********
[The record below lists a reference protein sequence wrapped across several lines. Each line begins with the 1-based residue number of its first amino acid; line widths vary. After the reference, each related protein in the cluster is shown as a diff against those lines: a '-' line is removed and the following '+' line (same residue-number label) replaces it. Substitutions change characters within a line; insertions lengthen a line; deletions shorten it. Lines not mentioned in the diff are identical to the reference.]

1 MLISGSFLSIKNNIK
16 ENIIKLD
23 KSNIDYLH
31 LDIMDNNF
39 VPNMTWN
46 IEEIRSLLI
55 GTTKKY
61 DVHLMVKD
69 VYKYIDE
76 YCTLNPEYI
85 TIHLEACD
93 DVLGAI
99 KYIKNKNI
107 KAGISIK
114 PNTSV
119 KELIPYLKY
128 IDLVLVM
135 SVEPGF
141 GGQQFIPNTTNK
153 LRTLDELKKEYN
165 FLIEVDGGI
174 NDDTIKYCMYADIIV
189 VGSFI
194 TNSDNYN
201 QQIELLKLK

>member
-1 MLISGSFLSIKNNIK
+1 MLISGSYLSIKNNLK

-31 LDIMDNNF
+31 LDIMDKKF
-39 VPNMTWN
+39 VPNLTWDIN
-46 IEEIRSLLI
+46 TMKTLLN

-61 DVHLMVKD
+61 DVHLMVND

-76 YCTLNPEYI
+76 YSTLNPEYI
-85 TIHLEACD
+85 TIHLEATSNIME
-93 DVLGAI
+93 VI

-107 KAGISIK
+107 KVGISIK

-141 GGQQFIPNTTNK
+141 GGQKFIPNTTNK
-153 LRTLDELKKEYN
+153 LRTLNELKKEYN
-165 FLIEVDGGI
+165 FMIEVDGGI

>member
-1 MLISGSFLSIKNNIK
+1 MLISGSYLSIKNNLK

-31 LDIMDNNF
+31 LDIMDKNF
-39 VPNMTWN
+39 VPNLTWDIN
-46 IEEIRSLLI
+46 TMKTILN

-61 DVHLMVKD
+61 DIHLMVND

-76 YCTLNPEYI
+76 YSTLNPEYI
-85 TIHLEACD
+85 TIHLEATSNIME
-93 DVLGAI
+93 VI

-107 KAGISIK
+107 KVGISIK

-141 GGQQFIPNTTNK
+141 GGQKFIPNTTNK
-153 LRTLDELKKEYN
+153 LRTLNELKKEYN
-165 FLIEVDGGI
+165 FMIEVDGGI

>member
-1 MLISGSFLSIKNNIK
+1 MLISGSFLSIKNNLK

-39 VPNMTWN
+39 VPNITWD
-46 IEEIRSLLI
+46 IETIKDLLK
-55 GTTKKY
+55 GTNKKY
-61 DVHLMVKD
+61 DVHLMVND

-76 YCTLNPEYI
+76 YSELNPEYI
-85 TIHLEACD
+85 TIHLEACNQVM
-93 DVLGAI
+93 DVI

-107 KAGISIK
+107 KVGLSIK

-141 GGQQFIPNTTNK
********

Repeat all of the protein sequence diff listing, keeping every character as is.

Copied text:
[The record below lists a reference protein sequence wrapped across several lines. Each line begins with the 1-based residue number of its first amino acid; line widths vary. After the reference, each related protein in the cluster is shown as a diff against those lines: a '-' line is removed and the following '+' line (same residue-number label) replaces it. Substitutions change characters within a line; insertions lengthen a line; deletions shorten it. Lines not mentioned in the diff are identical to the reference.]

1 MLISGSFLSIKNNIK
16 ENIIKLD
23 KSNIDYLH
31 LDIMDNNF
39 VPNMTWN
46 IEEIRSLLI
55 GTTKKY
61 DVHLMVKD
69 VYKYIDE
76 YCTLNPEYI
85 TIHLEACD
93 DVLGAI
99 KYIKNKNI
107 KAGISIK
114 PNTSV
119 KELIPYLKY
128 IDLVLVM
135 SVEPGF
141 GGQQFIPNTTNK
153 LRTLDELKKEYN
165 FLIEVDGGI
174 NDDTIKYCMYADIIV
189 VGSFI
194 TNSDNYN
201 QQIELLKLK

>member
-1 MLISGSFLSIKNNIK
+1 MLISGSYLSIKNNLK

-31 LDIMDNNF
+31 LDIMDKKF
-39 VPNMTWN
+39 VPNLTWDIN
-46 IEEIRSLLI
+46 TMKTLLN

-61 DVHLMVKD
+61 DVHLMVND

-76 YCTLNPEYI
+76 YSTLNPEYI
-85 TIHLEACD
+85 TIHLEATSNIME
-93 DVLGAI
+93 VI

-107 KAGISIK
+107 KVGISIK

-141 GGQQFIPNTTNK
+141 GGQKFIPNTTNK
-153 LRTLDELKKEYN
+153 LRTLNELKKEYN
-165 FLIEVDGGI
+165 FMIEVDGGI

>member
-1 MLISGSFLSIKNNIK
+1 MLISGSYLSIKNNLK

-31 LDIMDNNF
+31 LDIMDKNF
-39 VPNMTWN
+39 VPNLTWDIN
-46 IEEIRSLLI
+46 TMKTILN

-61 DVHLMVKD
+61 DIHLMVND

-76 YCTLNPEYI
+76 YSTLNPEYI
-85 TIHLEACD
+85 TIHLEATSNIME
-93 DVLGAI
+93 VI

-107 KAGISIK
+107 KVGISIK

-141 GGQQFIPNTTNK
+141 GGQKFIPNTTNK
-153 LRTLDELKKEYN
+153 LRTLNELKKEYN
-165 FLIEVDGGI
+165 FMIEVDGGI

>member
-1 MLISGSFLSIKNNIK
+1 MLISGSFLSIKNNLK

-39 VPNMTWN
+39 VPNITWD
-46 IEEIRSLLI
+46 IETIKDLLK
-55 GTTKKY
+55 GTNKKY
-61 DVHLMVKD
+61 DVHLMVND

-76 YCTLNPEYI
+76 YSELNPEYI
-85 TIHLEACD
+85 TIHLEACNQVM
-93 DVLGAI
+93 DVI

-107 KAGISIK
+107 KVGLSIK

-141 GGQQFIPNTTNK